On her deathbed Caroline joins the hands of Victor and Elizabeth and bestows her motherly vocation to Elizabeth: “Elizabeth, my love, you must supply my place to my younger children” (49). Now Elizabeth becomes the mother, and the incest between Elizabeth and Victor takes on a new meaning. It is the son’s Oedipal liaison with the mother. In this case, however, the mother must die so that the son may be saved. Victor survives several years of desperate pursuit and tribulations; Elizabeth dies on the night of her wedding. Clearly, biology is destiny. Yet, Elizabeth is as much a savior-figure as Caroline. For Victor to survive free of the burdens of marriage and family, yet with his vision of himself as the heroic victim of cosmic antagonism intact, Elizabeth must die. The death of innocent Justine on the charge of William’s murder is equally revealing: Shelley fashions her female characters as vulnerable to the forces of nature; their unadulterated goodness yet marginal influence on the scheme of things is reminiscent of the images of women that populate so much of nineteenth-century male writing. It can be argued, therefore, that in Frankenstein the issue of power and capacity for survival is obscured by the structure of romantic love and by the constant invocation of the spiteful creature whose goal it is to destroy the good and the beautiful.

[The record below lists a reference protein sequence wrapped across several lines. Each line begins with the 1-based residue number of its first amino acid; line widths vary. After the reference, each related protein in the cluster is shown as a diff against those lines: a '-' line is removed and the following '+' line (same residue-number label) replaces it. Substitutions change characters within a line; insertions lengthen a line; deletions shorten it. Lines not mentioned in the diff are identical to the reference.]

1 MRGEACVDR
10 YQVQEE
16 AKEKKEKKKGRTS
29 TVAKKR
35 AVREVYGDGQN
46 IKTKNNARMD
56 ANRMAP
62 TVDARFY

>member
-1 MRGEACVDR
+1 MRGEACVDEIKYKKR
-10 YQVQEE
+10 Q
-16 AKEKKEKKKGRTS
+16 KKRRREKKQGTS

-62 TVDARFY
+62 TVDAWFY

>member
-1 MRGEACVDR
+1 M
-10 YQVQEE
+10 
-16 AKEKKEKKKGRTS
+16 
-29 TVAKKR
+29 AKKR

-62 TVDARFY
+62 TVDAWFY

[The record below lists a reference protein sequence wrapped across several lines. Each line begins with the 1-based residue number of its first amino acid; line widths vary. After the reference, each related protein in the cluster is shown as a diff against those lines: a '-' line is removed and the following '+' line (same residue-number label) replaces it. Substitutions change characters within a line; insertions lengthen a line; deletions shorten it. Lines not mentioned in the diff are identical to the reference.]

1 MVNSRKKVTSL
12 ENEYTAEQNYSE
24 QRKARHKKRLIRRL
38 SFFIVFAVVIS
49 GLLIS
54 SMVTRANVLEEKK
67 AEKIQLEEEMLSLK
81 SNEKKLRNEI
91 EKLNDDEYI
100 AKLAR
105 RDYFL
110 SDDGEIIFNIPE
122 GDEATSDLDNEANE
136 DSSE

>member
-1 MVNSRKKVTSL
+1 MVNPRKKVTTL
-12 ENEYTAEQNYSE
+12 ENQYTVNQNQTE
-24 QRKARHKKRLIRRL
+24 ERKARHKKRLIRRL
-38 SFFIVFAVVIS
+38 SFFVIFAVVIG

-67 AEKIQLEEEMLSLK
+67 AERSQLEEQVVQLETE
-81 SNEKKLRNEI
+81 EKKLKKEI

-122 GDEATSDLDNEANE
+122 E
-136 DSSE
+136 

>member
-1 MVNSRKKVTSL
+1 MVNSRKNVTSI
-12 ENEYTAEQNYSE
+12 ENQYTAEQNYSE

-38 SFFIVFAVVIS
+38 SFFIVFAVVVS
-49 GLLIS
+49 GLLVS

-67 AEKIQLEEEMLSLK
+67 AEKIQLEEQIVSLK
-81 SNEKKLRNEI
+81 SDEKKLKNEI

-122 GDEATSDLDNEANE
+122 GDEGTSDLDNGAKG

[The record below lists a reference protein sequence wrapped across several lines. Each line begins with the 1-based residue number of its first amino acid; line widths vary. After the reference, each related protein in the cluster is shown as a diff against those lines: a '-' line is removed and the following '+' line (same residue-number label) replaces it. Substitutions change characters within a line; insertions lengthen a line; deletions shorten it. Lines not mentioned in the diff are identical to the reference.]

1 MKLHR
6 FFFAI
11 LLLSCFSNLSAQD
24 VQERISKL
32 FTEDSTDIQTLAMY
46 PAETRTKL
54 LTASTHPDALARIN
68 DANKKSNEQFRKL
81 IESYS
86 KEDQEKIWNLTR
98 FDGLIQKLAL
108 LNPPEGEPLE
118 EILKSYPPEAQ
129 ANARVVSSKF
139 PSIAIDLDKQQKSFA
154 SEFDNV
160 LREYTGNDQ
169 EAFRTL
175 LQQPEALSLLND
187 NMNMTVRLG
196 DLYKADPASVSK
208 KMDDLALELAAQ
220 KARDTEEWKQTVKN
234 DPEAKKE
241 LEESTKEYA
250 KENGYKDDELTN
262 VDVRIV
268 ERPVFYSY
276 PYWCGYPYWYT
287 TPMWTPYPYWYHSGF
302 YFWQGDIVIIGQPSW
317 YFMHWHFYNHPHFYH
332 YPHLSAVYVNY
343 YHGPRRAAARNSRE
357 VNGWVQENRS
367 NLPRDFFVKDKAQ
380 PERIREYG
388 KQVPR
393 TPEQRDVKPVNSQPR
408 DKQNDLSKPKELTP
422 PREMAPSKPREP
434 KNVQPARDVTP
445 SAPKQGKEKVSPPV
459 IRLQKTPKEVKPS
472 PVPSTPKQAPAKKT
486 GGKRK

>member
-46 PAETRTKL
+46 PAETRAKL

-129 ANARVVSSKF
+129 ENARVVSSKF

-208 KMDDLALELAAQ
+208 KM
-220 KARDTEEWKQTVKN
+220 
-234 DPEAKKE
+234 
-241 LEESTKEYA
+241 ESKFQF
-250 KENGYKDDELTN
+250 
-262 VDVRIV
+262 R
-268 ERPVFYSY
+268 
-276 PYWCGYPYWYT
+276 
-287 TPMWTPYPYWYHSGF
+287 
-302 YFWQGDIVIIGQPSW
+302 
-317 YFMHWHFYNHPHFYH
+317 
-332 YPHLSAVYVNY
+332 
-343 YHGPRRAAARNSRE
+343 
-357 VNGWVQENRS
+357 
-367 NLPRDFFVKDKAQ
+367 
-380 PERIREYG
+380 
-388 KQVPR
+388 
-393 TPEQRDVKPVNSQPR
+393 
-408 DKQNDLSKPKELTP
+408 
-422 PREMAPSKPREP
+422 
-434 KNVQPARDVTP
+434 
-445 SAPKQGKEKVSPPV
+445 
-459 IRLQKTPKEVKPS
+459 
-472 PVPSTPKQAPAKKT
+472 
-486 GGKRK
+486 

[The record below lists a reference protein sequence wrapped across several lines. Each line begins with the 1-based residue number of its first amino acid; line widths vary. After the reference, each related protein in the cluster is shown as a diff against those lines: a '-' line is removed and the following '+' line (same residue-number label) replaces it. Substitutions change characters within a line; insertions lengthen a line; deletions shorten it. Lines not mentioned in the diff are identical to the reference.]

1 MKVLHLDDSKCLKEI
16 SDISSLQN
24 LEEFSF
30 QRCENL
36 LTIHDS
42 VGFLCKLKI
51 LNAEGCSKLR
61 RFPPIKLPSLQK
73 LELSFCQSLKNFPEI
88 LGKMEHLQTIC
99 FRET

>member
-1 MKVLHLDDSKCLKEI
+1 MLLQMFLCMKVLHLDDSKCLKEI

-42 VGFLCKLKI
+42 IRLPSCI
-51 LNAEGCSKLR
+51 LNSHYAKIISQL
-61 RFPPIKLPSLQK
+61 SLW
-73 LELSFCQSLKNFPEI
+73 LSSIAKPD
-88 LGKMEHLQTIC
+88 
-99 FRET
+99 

In one sense the central theme of Frankenstein is the conflict of the father with the son. The creature asks Victor to make him a companion “of the same species and of the same defects” (128). Victor refuses: the sexual jealousy of the father turns the son into an Oedipal ravisher. The creature’s almost sexual fascination with Caroline’s portrait is symbolic of his revenge on his creator: “For a few moments I gazed with delight on her dark eyes, fringed by deep lashes, and her lovely lips; but presently my rage returned: I remembered that I was for ever deprived of the delights that such beautiful creatures could bestow” (127). Again, the creature exacts his final revenge on his creator by depriving Victor of sexual consummation with his bride. Similarly, the creature’s justification for William’s murder is an indictment of Justine: “the murder I have committed because I am for ever robbed of all that she could give me, she shall atone. The crime had its source in her: be hers the punishment” (127). The women, therefore, are made to suffer for the father’s conflict with the son. Shelley does not allow her protagonist to create a woman because his conception of woman (beautiful but weak) cannot come to terms with the creature’s demand for a companion (hideous and strong): “I was now about to form another being of whose dispositions I was alike ignorant… and she, who in all probability was to become a thinking and reasoning animal, might refuse to comply with a compact made before her creation” (144). Victor’s fear, therefore, is both subconscious and ideological.